The profits of pork producers have dropped by 40% since the listeriosis outbreak. South Africa’s pork industry experienced an overnight crisis losing millions after the recall of ready-to-eat processed foods had a negative impact on the industry. Viennas and pork sausages can contain anywhere between 2% and 25% of pork.

According to the SA Pork Producer’s Organisation, the perception that all meat cold cuts and ready-to-eat meat products contain listeria has resulted in the closure of a pork processing plant in KwaZulu-Natal.

Another 2000 people lost their jobs after the Department of Health identified the polony from Tiger Brands’ Enterprise Polokwane factory as the source of the outbreak.

The company has had to close their Germiston factory, as well as their Clayville abattoir.

New and small-scale pork farmers may be impacted the most, as they will not be able to supply clients with pork at the same scale as commercial farmers. There are 125 commercial pig farmers in South Africa, and 400 upcoming pig farmers, according to the organisation.

Nearly 50% of the pork industry’s production is processed into ready-to-eat products, chops and bacon. The other 50% are carcasses which are sent to the pork meat market.

Members of the SA Meat Processor’s Association have seen a 75% drop in the demand for processed meat products, while pork cold cuts have dropped by 50%. This means that the predicted losses for meat processors stands at R800-million per month estimate.

Johann Kotzé, CEO of the SA Pork Producer’s Organisation, said small-scale pig farmers are suffering the most. “The pork industry is one where what you put in is put out immediately, so there is no time for stock to be backed up. The product needs to be distributed immediately. Small-scale farmers are now battling to keep up with this demand, as they do not have the same capacity and large staff as commercial, bigger-scale pig farming. Their livelihood is in danger,” Kotze said.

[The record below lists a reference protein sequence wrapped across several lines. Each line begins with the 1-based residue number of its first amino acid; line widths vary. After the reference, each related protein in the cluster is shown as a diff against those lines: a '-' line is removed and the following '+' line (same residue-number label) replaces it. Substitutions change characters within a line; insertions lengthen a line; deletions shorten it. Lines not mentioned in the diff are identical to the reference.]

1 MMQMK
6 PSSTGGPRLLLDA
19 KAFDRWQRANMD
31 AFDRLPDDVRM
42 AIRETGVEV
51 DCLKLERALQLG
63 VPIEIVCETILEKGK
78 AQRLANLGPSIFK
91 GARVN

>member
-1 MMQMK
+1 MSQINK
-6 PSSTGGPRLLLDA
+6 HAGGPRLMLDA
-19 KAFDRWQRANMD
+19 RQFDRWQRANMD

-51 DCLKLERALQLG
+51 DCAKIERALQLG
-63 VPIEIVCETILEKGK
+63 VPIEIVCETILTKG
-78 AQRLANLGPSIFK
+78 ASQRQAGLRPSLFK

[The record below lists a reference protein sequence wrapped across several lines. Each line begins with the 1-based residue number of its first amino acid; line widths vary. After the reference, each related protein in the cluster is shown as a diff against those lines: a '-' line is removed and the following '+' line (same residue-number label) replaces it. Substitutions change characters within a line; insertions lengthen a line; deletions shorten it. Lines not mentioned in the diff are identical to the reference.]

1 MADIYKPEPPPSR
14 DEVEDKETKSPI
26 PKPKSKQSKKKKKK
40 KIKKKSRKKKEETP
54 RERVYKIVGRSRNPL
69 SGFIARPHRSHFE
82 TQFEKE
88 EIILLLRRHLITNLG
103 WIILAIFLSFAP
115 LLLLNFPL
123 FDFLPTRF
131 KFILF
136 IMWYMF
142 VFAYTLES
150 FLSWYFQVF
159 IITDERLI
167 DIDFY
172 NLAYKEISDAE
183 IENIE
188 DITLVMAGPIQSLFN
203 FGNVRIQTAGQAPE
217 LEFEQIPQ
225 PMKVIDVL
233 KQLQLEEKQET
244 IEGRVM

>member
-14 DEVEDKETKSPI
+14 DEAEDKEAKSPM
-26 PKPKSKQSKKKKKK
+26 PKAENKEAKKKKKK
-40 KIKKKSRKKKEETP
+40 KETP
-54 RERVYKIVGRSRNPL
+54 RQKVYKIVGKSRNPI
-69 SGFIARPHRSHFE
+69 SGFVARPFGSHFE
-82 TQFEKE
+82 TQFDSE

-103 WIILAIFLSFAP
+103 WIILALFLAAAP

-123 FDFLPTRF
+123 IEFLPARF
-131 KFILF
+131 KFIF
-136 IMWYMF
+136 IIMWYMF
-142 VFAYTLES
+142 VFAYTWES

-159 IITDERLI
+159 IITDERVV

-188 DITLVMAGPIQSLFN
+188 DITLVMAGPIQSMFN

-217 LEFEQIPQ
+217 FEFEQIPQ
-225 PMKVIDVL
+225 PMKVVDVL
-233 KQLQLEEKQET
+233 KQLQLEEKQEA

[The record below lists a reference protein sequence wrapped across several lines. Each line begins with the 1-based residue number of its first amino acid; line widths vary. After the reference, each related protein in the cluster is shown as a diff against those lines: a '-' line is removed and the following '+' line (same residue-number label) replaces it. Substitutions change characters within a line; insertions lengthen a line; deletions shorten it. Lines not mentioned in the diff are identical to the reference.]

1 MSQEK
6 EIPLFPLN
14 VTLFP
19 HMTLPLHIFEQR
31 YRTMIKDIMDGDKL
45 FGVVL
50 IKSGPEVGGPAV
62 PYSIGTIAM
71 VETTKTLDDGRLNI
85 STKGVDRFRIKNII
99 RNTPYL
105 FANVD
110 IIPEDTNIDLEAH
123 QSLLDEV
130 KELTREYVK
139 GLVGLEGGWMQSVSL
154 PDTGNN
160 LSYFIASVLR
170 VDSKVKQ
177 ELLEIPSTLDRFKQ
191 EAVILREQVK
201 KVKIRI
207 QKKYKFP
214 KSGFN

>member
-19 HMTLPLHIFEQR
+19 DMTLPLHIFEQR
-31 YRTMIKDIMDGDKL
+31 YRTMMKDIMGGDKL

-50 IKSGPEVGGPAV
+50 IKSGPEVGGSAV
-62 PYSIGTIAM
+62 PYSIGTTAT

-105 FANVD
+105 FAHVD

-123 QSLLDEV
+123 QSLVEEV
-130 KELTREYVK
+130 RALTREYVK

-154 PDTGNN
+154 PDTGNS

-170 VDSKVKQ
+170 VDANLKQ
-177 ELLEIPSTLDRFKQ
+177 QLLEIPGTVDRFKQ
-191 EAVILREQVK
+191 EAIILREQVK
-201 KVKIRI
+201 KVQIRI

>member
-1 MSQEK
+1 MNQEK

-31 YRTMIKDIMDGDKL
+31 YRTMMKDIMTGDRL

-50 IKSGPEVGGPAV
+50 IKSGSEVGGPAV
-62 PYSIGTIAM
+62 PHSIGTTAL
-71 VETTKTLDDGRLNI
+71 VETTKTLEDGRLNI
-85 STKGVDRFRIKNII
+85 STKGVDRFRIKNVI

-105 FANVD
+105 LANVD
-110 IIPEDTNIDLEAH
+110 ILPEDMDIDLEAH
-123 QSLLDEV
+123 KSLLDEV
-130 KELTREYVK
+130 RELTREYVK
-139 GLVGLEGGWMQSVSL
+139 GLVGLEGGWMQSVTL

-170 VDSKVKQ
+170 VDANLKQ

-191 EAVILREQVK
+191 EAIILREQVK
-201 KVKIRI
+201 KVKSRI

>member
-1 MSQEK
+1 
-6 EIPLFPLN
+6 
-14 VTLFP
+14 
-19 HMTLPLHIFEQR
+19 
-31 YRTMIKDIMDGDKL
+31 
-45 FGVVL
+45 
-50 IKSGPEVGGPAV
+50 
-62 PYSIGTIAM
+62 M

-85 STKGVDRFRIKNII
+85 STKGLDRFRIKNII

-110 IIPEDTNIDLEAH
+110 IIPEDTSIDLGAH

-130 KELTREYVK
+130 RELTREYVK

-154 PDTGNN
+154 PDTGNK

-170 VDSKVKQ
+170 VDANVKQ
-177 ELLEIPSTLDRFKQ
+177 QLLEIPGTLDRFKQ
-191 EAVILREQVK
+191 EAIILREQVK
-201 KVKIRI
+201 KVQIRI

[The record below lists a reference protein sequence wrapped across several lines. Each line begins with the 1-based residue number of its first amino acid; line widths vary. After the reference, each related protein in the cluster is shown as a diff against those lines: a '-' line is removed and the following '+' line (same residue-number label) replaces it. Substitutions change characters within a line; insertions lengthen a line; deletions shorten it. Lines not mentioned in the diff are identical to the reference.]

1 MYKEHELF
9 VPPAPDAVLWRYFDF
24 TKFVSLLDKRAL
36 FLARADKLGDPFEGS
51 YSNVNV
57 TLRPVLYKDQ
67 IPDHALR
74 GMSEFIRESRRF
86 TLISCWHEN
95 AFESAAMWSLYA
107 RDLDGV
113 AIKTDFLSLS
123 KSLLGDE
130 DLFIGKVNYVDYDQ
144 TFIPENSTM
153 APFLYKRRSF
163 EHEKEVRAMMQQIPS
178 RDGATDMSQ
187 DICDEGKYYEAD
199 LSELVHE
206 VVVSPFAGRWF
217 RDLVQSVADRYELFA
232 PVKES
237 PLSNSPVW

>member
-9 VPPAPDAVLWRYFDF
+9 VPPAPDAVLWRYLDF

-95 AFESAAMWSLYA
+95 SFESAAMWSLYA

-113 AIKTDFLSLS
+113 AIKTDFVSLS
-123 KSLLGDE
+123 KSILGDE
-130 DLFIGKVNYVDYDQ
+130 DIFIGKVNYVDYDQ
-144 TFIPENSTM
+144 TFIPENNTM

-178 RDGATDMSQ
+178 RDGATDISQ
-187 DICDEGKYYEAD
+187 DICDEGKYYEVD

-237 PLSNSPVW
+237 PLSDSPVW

In 2017, 2.8-million pigs were slaughtered. This equates to 54 000 pigs per week.

Meanwhile, the National Institute for Communicable Diseases (NCID) says that the number of listeriosis infections in South Africa has decreased since the outbreak was discovered a month ago.

According to the NCID, the Department of Health and Agriculture, Forestry and Fisheries are embarking on a systematic sampling programme. All ready-to-eat processed meat manufactures will be inspected and targeted samples will be taken of the production facilities and the products to ensure that the statuses of the ready-to-eat processed meat in the country are safe from listeriosis. 
Picture: Pixabay

Article written by

Lucinda Dordley

Lucinda is a hard news writer who occasionally dabbles in lifestyle writing, and recent journalism graduate. She is a proud intersectional feminist, and is passionate about actively creating a world which is free of discrimination and inequality.